Not only does your insurance company collect information, but it stores and shares it in a variety of ways. You may be using a cloud storage solution to enable backup and recovery. Perhaps you use a shared cloud drive to allow access across internal stakeholders. You may also run a web-based platform that allows your customers to review their account information. Some information may be stored on local devices while other information is stored off-premises.
3. Identify threats to the information, systems, networks, and applications
Threats to your information, systems, networks, and applications can be internal or external. Internally, an employee might accidentally (or maliciously) alter information. You also need to review the external threats to your systems and networks. If you’re using a web-based application you need to ensure the appropriate encryption and mitigate web-based attacks like SQL injections and cross-site scripting. Additionally, malicious actors increasing insert malware and ransomware into browsers and systems to hold information hostage.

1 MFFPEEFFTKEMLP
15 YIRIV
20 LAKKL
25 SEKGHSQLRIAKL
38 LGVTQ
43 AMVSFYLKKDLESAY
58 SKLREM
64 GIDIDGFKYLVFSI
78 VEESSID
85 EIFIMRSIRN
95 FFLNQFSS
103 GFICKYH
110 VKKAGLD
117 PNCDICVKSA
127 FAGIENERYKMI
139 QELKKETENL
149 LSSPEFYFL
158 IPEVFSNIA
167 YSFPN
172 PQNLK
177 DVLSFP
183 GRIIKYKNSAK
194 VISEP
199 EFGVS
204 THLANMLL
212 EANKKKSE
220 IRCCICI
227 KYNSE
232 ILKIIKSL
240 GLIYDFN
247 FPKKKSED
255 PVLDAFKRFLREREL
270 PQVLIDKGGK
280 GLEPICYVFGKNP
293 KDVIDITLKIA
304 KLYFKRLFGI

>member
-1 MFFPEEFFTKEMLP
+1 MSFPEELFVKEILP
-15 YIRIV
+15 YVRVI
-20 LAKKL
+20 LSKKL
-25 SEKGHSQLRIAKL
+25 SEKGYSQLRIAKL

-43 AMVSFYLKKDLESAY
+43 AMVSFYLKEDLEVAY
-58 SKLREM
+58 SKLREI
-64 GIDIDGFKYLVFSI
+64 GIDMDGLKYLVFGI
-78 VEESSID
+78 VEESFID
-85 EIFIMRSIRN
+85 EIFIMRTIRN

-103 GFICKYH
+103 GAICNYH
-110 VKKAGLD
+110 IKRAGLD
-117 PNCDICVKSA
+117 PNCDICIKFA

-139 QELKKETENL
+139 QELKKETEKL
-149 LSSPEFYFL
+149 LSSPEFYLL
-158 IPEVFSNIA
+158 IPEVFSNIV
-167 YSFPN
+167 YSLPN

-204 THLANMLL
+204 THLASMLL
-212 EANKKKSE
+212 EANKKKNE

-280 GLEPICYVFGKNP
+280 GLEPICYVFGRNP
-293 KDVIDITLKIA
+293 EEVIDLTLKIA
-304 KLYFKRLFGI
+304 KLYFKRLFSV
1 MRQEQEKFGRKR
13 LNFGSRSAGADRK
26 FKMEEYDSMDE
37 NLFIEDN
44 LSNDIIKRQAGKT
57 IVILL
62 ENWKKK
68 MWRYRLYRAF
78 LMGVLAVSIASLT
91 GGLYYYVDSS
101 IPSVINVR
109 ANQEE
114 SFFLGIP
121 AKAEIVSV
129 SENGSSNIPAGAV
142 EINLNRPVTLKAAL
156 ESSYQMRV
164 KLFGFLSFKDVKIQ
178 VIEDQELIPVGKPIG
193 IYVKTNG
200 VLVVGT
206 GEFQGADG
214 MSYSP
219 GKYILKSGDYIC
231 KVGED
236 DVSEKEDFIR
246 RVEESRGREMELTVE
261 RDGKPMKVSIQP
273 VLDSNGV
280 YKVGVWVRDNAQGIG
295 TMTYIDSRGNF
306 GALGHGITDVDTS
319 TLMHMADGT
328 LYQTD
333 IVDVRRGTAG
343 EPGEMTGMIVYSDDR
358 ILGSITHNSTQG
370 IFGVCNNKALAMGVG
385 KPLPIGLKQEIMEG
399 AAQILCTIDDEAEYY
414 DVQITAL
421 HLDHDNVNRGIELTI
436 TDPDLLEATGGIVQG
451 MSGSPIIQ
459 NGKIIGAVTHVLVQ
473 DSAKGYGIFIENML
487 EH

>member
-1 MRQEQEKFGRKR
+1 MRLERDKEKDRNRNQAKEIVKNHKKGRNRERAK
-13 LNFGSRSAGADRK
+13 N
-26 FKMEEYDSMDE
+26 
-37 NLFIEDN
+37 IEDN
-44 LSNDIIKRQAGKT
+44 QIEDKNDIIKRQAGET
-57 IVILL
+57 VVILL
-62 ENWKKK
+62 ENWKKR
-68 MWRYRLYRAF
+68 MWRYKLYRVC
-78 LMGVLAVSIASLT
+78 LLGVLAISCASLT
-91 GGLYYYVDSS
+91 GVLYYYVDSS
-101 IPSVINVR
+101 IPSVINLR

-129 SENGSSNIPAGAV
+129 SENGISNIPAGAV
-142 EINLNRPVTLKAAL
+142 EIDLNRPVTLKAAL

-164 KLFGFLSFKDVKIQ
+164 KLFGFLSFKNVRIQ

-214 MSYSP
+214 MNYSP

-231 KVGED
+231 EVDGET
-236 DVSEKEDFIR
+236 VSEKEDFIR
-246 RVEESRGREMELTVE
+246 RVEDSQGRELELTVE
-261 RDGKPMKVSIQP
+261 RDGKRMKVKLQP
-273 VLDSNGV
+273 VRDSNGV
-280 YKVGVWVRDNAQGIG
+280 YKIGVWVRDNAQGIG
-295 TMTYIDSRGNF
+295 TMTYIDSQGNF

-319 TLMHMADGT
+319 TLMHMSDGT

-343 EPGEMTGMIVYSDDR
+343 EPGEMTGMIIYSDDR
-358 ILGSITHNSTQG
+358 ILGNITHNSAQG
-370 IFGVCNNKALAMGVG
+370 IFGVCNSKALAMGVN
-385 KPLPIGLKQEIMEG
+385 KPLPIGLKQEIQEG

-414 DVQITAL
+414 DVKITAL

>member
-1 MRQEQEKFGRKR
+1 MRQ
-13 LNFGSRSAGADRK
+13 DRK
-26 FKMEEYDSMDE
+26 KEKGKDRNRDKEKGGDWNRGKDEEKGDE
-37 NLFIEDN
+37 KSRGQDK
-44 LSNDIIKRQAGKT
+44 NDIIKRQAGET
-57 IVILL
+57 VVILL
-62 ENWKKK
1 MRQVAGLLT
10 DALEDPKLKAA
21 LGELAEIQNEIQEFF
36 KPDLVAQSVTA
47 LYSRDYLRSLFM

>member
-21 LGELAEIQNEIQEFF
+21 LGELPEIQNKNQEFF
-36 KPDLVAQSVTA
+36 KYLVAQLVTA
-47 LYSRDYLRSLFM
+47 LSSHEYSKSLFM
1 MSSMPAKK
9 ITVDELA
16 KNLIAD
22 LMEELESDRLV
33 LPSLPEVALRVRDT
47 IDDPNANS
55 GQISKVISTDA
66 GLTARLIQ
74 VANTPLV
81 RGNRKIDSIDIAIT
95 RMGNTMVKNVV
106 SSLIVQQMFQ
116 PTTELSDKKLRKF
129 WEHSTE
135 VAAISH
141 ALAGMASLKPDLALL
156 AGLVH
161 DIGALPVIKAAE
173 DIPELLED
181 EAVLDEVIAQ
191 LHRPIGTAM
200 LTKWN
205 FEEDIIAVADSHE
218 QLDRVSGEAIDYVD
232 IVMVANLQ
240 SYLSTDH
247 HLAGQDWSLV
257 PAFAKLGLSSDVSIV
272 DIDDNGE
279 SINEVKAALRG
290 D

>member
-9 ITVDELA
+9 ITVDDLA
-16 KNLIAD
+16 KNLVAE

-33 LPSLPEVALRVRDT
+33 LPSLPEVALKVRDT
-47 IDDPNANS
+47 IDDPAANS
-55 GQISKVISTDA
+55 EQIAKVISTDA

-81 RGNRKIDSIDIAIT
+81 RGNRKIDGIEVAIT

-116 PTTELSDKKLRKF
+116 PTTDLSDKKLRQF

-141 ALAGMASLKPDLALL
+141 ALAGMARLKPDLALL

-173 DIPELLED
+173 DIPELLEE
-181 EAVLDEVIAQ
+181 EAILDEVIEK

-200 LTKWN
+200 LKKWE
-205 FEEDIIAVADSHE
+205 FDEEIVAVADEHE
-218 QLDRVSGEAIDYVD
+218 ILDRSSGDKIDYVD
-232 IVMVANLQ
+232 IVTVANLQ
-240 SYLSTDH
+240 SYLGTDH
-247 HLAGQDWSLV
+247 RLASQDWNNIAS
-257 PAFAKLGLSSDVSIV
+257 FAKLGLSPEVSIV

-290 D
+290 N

4. Establish controls to protect the integrity, accessibility, and confidentiality of information
Establishing controls means putting features in place to help protect information. Once you’ve considered all the ways that someone can compromise your data environment, you need to put up walls that keep intruders out. For example, to protect data from an internal compromise, you need to focus on user access using role-based authentication. For external threats, you need to ensure appropriate firewall configurations, encryption methods, and endpoint security.
5. Monitor the controls’ effectiveness
Threats to your data environment evolve continuously. As companies incorporate new protections, malicious actors find new ways to exploit them. A control that protects you today may not protect you tomorrow. To ensure not only security but compliance as well, companies need to focus on monitoring their environment all the time, not just during a once-per-year audit.